State v. Colburn

Annotate this Case
Download PDF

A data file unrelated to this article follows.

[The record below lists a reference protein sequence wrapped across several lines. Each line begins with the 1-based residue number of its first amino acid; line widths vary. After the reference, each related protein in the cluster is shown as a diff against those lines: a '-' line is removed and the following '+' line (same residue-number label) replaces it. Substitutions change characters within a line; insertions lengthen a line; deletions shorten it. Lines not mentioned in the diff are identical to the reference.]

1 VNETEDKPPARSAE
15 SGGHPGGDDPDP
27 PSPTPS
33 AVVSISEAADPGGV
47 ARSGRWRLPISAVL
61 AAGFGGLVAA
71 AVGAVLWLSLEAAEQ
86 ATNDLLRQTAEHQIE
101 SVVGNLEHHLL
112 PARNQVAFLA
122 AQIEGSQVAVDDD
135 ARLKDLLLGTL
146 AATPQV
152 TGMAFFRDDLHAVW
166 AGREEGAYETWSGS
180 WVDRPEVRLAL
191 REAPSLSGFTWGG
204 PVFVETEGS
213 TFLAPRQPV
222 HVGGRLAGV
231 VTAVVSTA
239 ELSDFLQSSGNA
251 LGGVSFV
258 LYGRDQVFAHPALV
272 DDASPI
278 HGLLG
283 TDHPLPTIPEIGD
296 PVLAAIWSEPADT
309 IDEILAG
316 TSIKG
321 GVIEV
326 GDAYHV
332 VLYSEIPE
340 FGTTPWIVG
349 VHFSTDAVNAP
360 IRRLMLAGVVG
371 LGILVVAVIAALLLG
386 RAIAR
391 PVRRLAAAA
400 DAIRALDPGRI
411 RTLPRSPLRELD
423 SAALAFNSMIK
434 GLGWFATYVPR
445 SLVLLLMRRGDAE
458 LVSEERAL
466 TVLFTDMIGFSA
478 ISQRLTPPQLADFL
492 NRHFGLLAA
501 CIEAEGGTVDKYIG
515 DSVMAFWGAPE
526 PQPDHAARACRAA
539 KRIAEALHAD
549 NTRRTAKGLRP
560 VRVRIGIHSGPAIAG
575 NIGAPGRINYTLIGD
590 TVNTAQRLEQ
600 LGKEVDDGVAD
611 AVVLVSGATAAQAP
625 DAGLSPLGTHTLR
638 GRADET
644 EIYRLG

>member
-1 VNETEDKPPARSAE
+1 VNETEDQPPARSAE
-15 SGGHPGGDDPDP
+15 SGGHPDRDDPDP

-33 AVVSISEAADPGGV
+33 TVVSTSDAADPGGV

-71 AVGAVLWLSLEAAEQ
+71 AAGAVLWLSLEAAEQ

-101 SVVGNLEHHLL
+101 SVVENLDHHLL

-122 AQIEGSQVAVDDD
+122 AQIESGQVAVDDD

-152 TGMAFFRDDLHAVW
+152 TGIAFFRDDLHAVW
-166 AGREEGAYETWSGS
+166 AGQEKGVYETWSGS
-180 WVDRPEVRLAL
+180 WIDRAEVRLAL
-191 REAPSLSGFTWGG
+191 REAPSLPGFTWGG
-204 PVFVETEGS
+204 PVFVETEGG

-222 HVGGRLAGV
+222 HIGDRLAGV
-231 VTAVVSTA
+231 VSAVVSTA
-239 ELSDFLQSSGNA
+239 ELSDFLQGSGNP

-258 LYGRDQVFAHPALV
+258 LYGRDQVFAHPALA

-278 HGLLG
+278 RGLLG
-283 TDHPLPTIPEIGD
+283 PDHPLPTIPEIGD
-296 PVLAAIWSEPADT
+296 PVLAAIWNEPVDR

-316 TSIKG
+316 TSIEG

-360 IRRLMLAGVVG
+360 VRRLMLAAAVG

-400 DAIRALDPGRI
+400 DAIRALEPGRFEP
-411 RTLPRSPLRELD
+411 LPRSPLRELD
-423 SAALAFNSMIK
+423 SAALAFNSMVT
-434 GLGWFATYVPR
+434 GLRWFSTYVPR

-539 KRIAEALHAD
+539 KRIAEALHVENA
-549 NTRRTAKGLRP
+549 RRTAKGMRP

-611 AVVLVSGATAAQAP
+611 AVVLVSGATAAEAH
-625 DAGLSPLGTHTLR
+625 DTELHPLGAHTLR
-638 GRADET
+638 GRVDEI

[Cite as State v. Colburn, 2018-Ohio-5180.] IN THE COURT OF APPEALS ELEVENTH APPELLATE DISTRICT LAKE COUNTY, OHIO STATE OF OHIO, Plaintiff-Appellee, : OPINION : CASE NO. 2018-L-071 - vs - : RYAN COLBURN, : Defendant-Appellant. : Criminal Appeal from the Lake County Court of Common Pleas, Case No. 2017 CR 001328. Judgment: Modified and affirmed as modified. Charles Coulson, Lake County Prosecutor, and Karen Sheppert, Assistant Prosecutor, Lake County Administration Building, 105 Main Street, P.O. Box 490, Painesville, OH 44077 (For Plaintiff-Appellee). Charles Grieshammer, Lake County Public Defender, and Vanessa Clapp, Assistant Public Defender, 125 East Erie Street, Painesville, OH 44077 (For DefendantAppellant). COLLEEN MARY O’TOOLE, J. {¶1} Appellant, Ryan Colburn, appeals from the May 7, 2018 judgment of the Lake County Court of Common Pleas, sentencing him to prison for gross sexual imposition, labeling him a Tier II Sex Offender, and imposing a no-contact order with the victim or the victim’s mother following a guilty plea. On appeal, appellant argues the trial court erred in sentencing him to 96 months in prison and imposing a no-contact order. For the following reasons, the judgment of the trial court is modified and affirmed as modified. {¶2} On February 26, 2018, appellant was charged by way of information on two counts of gross sexual imposition, felonies of the third degree, in violation of R.C. 2907.05(A)(4). The charges resulted from appellant having had sexual contact with a minor on two occasions. On March 21, 2018, appellant filed a waiver of indictment and a written plea of guilty to both charges. The trial court accepted appellant’s guilty plea five days later. {¶3} On May 7, 2018, the trial court sentenced appellant to two consecutive prison terms of 48 months each for a total of 96 months in prison. The court also labeled appellant a Tier II Sex Offender and imposed a no-contact order with the victim or the victim’s mother. Appellant filed this appeal and raises the following two assignments of error: {¶4} “[1.] The trial court erred by sentencing the defendant-appellant to 96 months in prison. {¶5} “[2.] The trial court erred in imposing a no-contact order.” {¶6} In his first assignment of error, appellant argues the trial court erred in sentencing him to 96 months in prison, where its findings under R.C. 2929.12 were not supported by the record. {¶7} “‘(T)his court utilizes R.C. 2953.08(G) as the standard of review in all felony sentencing appeals.’ State v. Hettmansperger, 11th Dist. Ashtabula No. 2014-A0006, 2014-Ohio-4306, ¶14. R.C. 2953.08(G) provides, in pertinent part: 2 {¶8} “(2) The court hearing an appeal under division (A), (B), or (C) of this section shall review the record, including the findings underlying the sentence or modification given by the sentencing court. {¶9} “The appellate court may increase, reduce, or otherwise modify a sentence that is appealed under this section or may vacate the sentence and remand the matter to the sentencing court for resentencing. The appellate court’s standard for review is not whether the sentencing court abused its discretion. The appellate court may take any action authorized by this division if it clearly and convincingly finds either of the following: {¶10} “(a) That the record does not support the sentencing court’s findings under division (B) or (D) of section 2929.13, division (B)(2)(e) or (C)(4) of section 2929.14, or division (I) of section 2929.20 of the Revised Code, whichever, if any, is relevant; {¶11} “(b) That the sentence is otherwise contrary to law.” {¶12} Although trial courts have full discretion to impose any term of imprisonment within the statutory range, they must consider the sentencing purposes in R.C. 2929.11 and the guidelines contained in R.C. 2929.12. {¶13} R.C. 2929.11(A) provides that the overriding purposes of felony sentencing are (1) “to protect the public from future crime by the offender and others”; and (2) “to punish the offender * * * using the minimum sanctions that the court determines accomplish those purposes without imposing an unnecessary burden on state or local government resources.” Further, the sentence imposed shall be “commensurate with and not demeaning to the seriousness of the offender’s conduct 3 and its impact upon the victim, and consistent with sentences imposed for similar crimes committed by similar offenders.” R.C. 2929.11(B). {¶14} R.C. 2929.12 provides a nonexhaustive list of sentencing factors the trial court must consider when determining the seriousness of the offense and the likelihood that the offender will commit future offenses. The court that imposes a felony sentence “has discretion to determine the most effective way to comply with the purposes and principles of sentencing.” R.C. 2929.12(A). The factors a trial court may consider include the “more serious” factors, such as “[t]he physical or mental injury suffered by the victim of the offense due to the conduct of the offender was exacerbated because of the physical or mental condition or age of the victim” and “[t]he victim of the offense suffered serious physical, psychological, or economic harm as a result of the offense.” R.C. 2929.12(B)(1) and (2). The court may also consider the “less serious” factors, any recidivism factors, and any mitigating factors listed in R.C. 2929.12(C)-(F). {¶15} At the sentencing hearing, the trial court considered the purposes and principles of felony sentencing in arriving at a just sentence together with the seriousness and recidivism factors and balanced those factors and considered all relevant factors as well as the degree and type of felony; the court found the sentence proportional to appellant’s conduct as well as consistent with similarly situated offenders; the court took appellant’s statements, the victim impact statement, appellant’s mental health history, appellant’s sex offender evaluation, and Dr. Rinsberg’s (the court psychologist) report into account; the court considered the state’s and defense counsel’s arguments; and the court considered appellant’s prior criminal history, as well as the PSI, and the entire record. 4 {¶16} Specifically, the trial court engaged in the following, detailed analysis of the R.C. 2929.12 seriousness and recidivism factors before imposing appellant’s sentence: {¶17} “THE COURT: I’ve also considered the factors for seriousness and recidivism in R.C. 2929.12(B) through (E) the factors that make this more serious. This was exacerbated by the age of the victim being as near as we can tell 5 years of age. And I find that the victim suffered at least, at the very least psychological harm. I also find that the offender held a position of trust. This was your nephew, you were put in the position to be in charge of him on these occasions or at least on some occasions and you took advantage of that charge. You used that position to facilitate this offense that being your relationship with him. {¶18} “Under factors that indicate the conduct is less serious I don’t find any that are applicable. {¶19} “Under factors that indicate recidivism is more likely there is a number of adjudications and criminal convictions as a juvenile. There is an inducing panic that I believe Miss Linden, you were speaking of. {¶20} “[ASSISTANT PROSECUTOR]: Yes, Your Honor. {¶21} “THE COURT: Which I don’t get that from the report I get that from your statement. I see inducing a panic, a misdemeanor of the first degree in March of 2010 and I’m alarmed by what the facts of that were. Disorderly in ’13 in Juvenile, a domestic violence in Juvenile Court with a probation violation and there is the endangering children as an adult in ’15 and then this on (sic) offense. 5 {¶22} “Under, you know there is a catchall in the statute for any other factors that indicate recidivism is more likely and one thing that strikes me is your inability, if I believe your statement that you knew it was wrong then something that indicates recidivism is more likely you didn’t stop. So as I said earlier you either knew it was wrong and didn’t stop until you were prompted to stop by the 5 year old or you just didn’t know it was wrong when you did it. Either way it ain’t good because that’s a factor that leads me to believe recidivism is more likely. {¶23} “Under less likely I don’t find any that are applicable. {¶24} “So these cases are very concerning because these offenses to me are the worse almost, in the spectrum of offenses the worse form of the offense. You’re taking sexual advantage of a 5 year old who has not the least ability to do anything for himself.” (Sentencing T.p. 27-30). {¶25} Although appellant expressed some remorse, the trial court’s main concern was to protect the public from future crimes: {¶26} “THE COURT: So how do I protect the public from future crimes in this case by this offender because that’s my main concern because Mr. Colburn seemingly did not stop until he was prompted by a question from the 5 year old and the report indicates, despite what Mr. Colburn says today, that it was as a result of touching the victim and twice and humping the child 20 to 30 times. He indicates to Dr. Rinsberg that he engaged in what he did with the 5 year old because it just felt good and he couldn’t stop. I didn’t want to stop, it felt good. So there seems to be a lack of recognition, well, it’s one of two things a lack of recognition that it was wrong so you continued engaging in that behavior or the acknowledgment that it was wrong was as Mr. Colburn said today 6 with the inability to stop and that to some extent according to Mr. Colburn it was fueled by the medications and his mental health conditions. As Dr. Rinsberg noted it’s unusual that there not be some diagnosis of Autism if this, at this stage of your life this is usually diagnosed significantly earlier.” (Sentencing T.p. 27). {¶27} Also, in its May 7, 2018 judgment, the trial court indicated it had considered the record, oral statements, the PSI, and the victim impact statement, based upon the purposes and principles of sentencing under R.C. 2929.11 and the seriousness and recidivism sentencing factors under R.C. 2929.12 before imposing sentence. {¶28} Accordingly, the record reflects the trial court gave due deliberation to the relevant statutory considerations. The court considered the purposes and principles of felony sentencing under R.C. 2929.11 and balanced the seriousness and recidivism factors under R.C. 2929.12, as evidenced from the record. {¶29} Appellant was sentenced to two consecutive prison terms of 48 months on each count of gross sexual imposition, felonies of the third degree, in violation of R.C. 2907.05(A)(4), following a guilty plea. Thus, the court sentenced appellant within the statutory range under R.C. 2929.14(A)(3)(a) (“For a felony of the third degree that is a violation of section * * * 2907.05 * * * the prison term shall be twelve, eighteen, twentyfour, thirty, thirty-six, forty-two, forty-eight, fifty-four, or sixty months.”) {¶30} Further, the record reveals the court properly advised appellant regarding post release control. Therefore, the court complied with all applicable rules and statutes. As a result, we do not find by clear and convincing evidence that the record does not support appellant’s sentence or that the sentence is contrary to law. 7 {¶31} Appellant’s first assignment of error is without merit. {¶32} In his second assignment of error, appellant contends the trial court erred in also imposing a no-contact order. The state agrees. {¶33} In State v. Anderson, 143 Ohio St.3d 173, 2015-Ohio-2089, the Ohio Supreme Court determined a no-contact order is a community control sanction, and the felony sentencing statutes require that the trial court impose either a prison term or community control sanctions for each felony offense. (Emphasis added.) Id. at ¶17, 31. {¶34} Here, appellant entered a guilty plea to two felony counts of gross sexual imposition. As part of appellant’s sentence, in addition to imposing a prison term for each offense to which appellant entered a guilty plea, the trial court also ordered appellant to have no contact with the victim or the victim’s mother. Because this portion of the sentence is not authorized by law as explained in Anderson, we modify the sentence by vacating the no-contact order and affirm appellant’s sentence as modified. See State v. Gray, 11th Dist. Lake No. 2017-L-152, 2018-Ohio-3326, ¶21-23. {¶35} Appellant’s second assignment of error has merit. {¶36} For the foregoing reasons, the judgment of the Lake County Court of Common Pleas is modified and affirmed as modified. CYNTHIA WESTCOTT RICE, J., TIMOTHY P. CANNON, J., concur. 8